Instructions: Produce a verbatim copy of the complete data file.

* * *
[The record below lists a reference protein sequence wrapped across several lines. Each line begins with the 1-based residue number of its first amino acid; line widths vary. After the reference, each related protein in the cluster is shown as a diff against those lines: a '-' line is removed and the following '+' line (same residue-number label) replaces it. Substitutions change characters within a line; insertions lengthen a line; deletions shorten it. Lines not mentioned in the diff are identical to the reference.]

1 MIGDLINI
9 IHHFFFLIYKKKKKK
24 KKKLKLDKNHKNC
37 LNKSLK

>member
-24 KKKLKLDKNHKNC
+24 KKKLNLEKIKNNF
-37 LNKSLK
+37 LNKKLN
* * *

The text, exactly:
[The record below lists a reference protein sequence wrapped across several lines. Each line begins with the 1-based residue number of its first amino acid; line widths vary. After the reference, each related protein in the cluster is shown as a diff against those lines: a '-' line is removed and the following '+' line (same residue-number label) replaces it. Substitutions change characters within a line; insertions lengthen a line; deletions shorten it. Lines not mentioned in the diff are identical to the reference.]

1 MIGDLINI
9 IHHFFFLIYKKKKKK
24 KKKLKLDKNHKNC
37 LNKSLK

>member
-24 KKKLKLDKNHKNC
+24 KKKLNLEKIKNNF
-37 LNKSLK
+37 LNKKLN